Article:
Special Edition: How To Make The Perfect Cup Of Tea

In amongst this plethora of posts about expat life in Chile, I thought it would make a change to inject a touch of the familiar back into the blog.  What better way to do this than talk about tea.  I must put a disclaimer in at this point, and say that it probably won’t make you a perfect cup of tea, not least because the term is a subjective one anyway.  So really, this post is about how I make tea (assuming that I have the time, energy, and inclination to do it properly, which I’m afraid is usually not the case – I know, I’m the worst Englishman ever, don’t judge me).  With that in mind, the most accurate title for this entry would be “How I Should Make A Cup Of Tea If I Want To Do It Properly”, but I’m sure you’ll all agree, that it’s not quite as catchy as the title I opted for (not that it is that catchy anyway).

Anyway, pointless and irrelevant preamble aside, let’s get on with it.  In true Blue Peter style, I am of course drinking “one I made earlier” as I write this.

For this exercise, you will need the following items:

1. Tea leaves (not bags, and it has to come from Camellia sinensis).  Herbal “tea” isn’t tea (an analogy would be saying your glass of wine was a type of beer). “Ooo, I love this delicious wine beer” sounds rather silly doesn’t it?  Anyway, all flippancy aside, you get my point.

2. A kettle.  Electric is easiest, but if you have a metal one, and want to boil it over a wooden fire, then that’s equally fine. 

You at the back!  Yes, you! Don’t you dare even think about using a microwave!

3. A teapot

4. A mug (or a cup and saucer, I don’t really care, but it depends on number 8 – see below)

5. A tea cosy (optional)

6. A jug of cold milk/bowl of white sugar (granulated or lumps) – brown sugar is for coffee (also optional)

7. A supply of water (not optional, but it being free of contaminants is highly recommended)

8. Biscuits (optional, but your best bet would be rich teas, digestives, hob nobsor ginger nuts).  If you go for biscuits, the cup and saucer arrangement is better, as the saucer can hold your biscuit as well as the cup of tea.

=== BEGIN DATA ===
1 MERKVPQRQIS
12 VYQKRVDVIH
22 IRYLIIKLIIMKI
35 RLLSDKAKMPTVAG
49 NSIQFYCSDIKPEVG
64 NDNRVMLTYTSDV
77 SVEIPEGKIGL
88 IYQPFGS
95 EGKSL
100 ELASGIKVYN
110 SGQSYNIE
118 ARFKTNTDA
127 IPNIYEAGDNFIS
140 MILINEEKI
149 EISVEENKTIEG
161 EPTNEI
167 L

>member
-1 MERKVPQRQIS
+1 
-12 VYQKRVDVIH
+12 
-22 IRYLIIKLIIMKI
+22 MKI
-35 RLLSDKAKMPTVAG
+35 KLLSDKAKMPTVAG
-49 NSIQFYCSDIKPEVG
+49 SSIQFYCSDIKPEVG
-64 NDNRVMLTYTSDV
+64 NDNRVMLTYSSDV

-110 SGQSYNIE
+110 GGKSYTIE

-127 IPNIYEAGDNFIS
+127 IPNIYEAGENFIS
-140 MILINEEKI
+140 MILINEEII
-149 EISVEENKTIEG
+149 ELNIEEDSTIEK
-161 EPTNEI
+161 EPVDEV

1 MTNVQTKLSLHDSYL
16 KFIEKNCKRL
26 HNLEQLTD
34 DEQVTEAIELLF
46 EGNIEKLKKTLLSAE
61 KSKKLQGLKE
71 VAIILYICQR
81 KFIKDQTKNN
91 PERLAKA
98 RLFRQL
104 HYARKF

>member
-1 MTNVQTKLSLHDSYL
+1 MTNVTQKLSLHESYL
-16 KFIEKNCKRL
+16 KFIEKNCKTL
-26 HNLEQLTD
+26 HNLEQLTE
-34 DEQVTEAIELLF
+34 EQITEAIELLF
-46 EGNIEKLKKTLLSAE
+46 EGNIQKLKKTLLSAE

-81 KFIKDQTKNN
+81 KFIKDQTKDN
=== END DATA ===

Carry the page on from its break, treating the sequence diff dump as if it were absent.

9. A tea strainer (to catch all the leaves, unless you like eating them/plan to “tell someone’s fortune” – although we know that’s a load of old cobbler’s – and yes, that apostrophe is deliberate, I checked)

Right, shopping list out of the way, what do you do with all this stuff?

Method:

1. Empty the kettle, and add new water.  Then boil the water.

2. Put boiling water into the teapot.  The teapot has to have no tea in it at this stage.

3. Boil kettle for a second time.

4. Empty hot water from the teapot, and add tea leaves to it.  The number of teaspoons of tea leaves you need to add is one per person, and one “for the pot”.  (i.e. n+1 spoons where n = number of people for you Mathmos out there).

5. Add boiling water to pot, and leave to brew (length of time varies according to how strong you want your tea, but don’t leave it too long, as you don’t want it to stew).

6. Putting the strainer over your cup, pour the tea in.

7. Add milk/sugar to taste.  I know I’m provoking a huge row of monumental proportions here, but it’s definitely better to add milk afterwards (as then you can control how milky your tea is.  If you add it before, and you put too much in, then you’re stuck).

8. Put tea cosy over pot (if applicable).

9. Enjoy your nice cup of tea.

I can’t advise on biscuit dunking techniques I’m afraid, as I’m rather lacking in those skills.

Anyway, that’s my guide on how to make nice tea :).

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2 thoughts on “Special Edition: How To Make The Perfect Cup Of Tea

  1. kerril29 says:

    I’m definitely a ginger nut kind of girl – much better for dunking! Great post, reminds me of home 🙂

    Like

    • AC says:

      I know what you mean, the others have a greater tendency to disintegrate and get too soggy. Having said that, hob nobs are difficult to beat. Glad you enjoyed the post, and hope you’ve managed to get a few decent cuppas lately!

      Like

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